A journalist was killed in September 2006, a month after another narrowly escaping an attempt to kill him. Despite the decriminalisation of press offences, physical attacks on journalists are still frequent and narrow ownership of the media helps the authorities to exert pressure on it.
Guatemala in 2006 followed Honduras, Costa Rica, Peru, Argentina and Paraguay in decriminalising press offences. The constitutional court accepted on 1 February the argument of national journalism institute president Mario Fuentes Destarac that articles 411 and 412 of the 2006 criminal code, providing for between one and three years imprisonment for offending the head of a state body and between six months and two years for defaming a public body or official, were unconstitutional. The court said they contradicted article 35 of the national constitution, which stipulates that freedom of expression must not be curbed by laws or regulations.
But this positive ruling did not stop dozens of physical attacks and threats against the media and journalists, often committed by police, soldiers, private security agents and former paramilitaries from the 1960-86 civil war. One journalist was killed and another escaped assassination.
Eduardo Maas Bol, a correspondent for Radio Punto, was shot dead on 9 September on his way home in the town of Cobán and his body with five bullets in it found in his car parked near the local police station. A definite link between his death and his work has not been found, but Ángel Martín Tax, correspondent for Radio Sonora, later got a phone call warning that he was “next on the list” after Maas Bol.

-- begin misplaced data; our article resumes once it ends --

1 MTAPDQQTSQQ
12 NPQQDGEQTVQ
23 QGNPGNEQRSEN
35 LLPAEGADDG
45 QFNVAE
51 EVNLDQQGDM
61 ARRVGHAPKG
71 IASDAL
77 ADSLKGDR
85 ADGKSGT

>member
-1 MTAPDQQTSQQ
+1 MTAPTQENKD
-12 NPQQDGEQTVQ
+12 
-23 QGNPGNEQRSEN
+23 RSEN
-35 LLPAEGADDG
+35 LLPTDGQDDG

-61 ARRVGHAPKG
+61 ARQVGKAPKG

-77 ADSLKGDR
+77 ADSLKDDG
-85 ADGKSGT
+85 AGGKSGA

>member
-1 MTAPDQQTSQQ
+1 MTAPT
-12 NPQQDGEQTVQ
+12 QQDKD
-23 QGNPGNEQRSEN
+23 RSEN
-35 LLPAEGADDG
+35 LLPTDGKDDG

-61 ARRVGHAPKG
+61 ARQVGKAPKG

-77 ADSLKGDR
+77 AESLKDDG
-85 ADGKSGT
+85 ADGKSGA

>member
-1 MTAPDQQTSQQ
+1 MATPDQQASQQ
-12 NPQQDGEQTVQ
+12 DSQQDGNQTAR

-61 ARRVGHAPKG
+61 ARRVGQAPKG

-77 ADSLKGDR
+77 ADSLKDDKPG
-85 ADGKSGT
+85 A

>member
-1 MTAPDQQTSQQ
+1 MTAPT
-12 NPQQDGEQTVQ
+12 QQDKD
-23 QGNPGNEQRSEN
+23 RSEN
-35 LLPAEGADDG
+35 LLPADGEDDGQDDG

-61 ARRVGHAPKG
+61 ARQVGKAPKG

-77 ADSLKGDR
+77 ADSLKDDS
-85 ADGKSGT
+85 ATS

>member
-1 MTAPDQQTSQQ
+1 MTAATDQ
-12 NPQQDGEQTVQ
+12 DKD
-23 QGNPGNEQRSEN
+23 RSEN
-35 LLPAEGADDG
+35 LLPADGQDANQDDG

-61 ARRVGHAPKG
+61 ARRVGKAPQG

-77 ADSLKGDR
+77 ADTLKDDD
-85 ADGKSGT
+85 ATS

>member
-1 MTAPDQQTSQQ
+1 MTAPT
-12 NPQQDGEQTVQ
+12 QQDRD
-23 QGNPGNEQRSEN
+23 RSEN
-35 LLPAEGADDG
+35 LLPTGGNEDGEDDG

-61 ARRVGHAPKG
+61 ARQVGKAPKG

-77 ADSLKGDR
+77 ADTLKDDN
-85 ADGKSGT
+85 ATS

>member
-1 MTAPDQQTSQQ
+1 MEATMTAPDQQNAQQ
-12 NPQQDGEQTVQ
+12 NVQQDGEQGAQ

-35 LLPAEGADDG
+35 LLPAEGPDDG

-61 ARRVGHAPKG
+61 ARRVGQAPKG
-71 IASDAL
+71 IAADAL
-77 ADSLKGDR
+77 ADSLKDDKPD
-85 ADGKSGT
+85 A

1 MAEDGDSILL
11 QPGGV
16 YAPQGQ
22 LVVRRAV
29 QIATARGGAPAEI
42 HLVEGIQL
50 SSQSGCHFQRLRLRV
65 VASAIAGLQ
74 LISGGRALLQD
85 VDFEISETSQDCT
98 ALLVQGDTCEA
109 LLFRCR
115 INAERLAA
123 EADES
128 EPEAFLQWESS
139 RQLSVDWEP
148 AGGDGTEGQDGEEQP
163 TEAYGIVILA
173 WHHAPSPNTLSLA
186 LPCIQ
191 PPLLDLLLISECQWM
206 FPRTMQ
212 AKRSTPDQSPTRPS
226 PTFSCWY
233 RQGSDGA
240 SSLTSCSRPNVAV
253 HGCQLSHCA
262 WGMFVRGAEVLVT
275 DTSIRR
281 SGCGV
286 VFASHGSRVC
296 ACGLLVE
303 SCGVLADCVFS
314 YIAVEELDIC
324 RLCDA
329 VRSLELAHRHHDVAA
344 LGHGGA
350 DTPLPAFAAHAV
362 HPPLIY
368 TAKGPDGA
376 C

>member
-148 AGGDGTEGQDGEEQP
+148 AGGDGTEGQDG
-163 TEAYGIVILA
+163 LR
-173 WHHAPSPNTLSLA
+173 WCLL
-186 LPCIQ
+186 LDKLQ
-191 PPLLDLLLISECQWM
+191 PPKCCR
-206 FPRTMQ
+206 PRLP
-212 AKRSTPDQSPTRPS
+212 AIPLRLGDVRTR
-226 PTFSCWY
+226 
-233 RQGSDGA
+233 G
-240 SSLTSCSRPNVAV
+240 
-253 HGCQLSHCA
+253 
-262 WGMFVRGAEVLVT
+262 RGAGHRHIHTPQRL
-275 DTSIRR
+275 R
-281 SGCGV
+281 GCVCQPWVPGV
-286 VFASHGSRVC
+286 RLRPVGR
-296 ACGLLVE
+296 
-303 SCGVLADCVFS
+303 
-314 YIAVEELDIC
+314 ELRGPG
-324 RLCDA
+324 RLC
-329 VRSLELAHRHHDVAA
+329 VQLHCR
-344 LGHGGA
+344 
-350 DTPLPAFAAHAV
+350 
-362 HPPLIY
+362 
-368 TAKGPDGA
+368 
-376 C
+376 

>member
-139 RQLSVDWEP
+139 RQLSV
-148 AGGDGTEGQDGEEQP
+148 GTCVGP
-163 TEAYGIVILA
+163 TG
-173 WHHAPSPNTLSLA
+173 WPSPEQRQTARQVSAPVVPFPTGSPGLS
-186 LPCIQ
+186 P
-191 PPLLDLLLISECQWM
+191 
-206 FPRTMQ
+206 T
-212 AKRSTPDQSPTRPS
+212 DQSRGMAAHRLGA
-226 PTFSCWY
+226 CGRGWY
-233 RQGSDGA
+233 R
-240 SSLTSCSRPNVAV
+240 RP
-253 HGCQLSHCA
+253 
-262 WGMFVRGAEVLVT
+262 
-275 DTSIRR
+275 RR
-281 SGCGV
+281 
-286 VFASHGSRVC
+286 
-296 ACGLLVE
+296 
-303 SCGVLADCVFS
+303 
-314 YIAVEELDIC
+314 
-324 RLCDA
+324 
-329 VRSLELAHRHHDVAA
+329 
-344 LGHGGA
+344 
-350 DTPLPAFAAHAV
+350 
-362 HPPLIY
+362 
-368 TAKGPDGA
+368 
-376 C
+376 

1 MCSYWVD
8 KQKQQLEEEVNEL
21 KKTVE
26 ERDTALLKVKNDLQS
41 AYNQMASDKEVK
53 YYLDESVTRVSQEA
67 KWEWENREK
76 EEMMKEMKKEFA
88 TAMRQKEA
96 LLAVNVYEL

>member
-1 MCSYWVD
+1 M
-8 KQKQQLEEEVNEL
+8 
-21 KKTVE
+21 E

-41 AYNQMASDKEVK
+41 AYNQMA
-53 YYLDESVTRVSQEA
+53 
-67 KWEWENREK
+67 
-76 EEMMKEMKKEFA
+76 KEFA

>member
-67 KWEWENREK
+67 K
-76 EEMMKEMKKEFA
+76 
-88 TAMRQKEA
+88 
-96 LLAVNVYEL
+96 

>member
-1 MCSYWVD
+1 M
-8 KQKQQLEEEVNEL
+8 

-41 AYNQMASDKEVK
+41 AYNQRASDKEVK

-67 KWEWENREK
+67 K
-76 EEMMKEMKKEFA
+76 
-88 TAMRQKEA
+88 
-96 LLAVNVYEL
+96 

Two motorcycle gunmen tried to kill reporter Vinicio Aguilar Mancilla, of the independent station Radio 10, on 23 August, but only broke his jaw; The station’s director and founder, Oscar Rodolfo Castañeda, got a phone call the day before warning him to stop investigating tax evasion and as a result he fled the country. Castañeda has long been involved in exposing corrupt politicians and human rights violations and is constantly been hounded by courts for “illegal broadcasting,” a campaign he says is to stop his investigations and keep the media in the hands of the country’s oligarchy.
As elsewhere, the legality of Guatemala’s community radio stations is an urgent issue, with only 250 of them legally broadcasting and 2,500 doing so without a licence. A proposed law to regulate them has not yet been approved by parliament.
The consequences of the civil war still persist, and former dictator (1982-83) Gen. Efraín Montt, who was defeated at the last presidential election, was cleared by a court on 30 January of responsibility for a violent demonstration of his supporters three years earlier in which a journalist was killed. Impunity for crimes against journalists thus continues.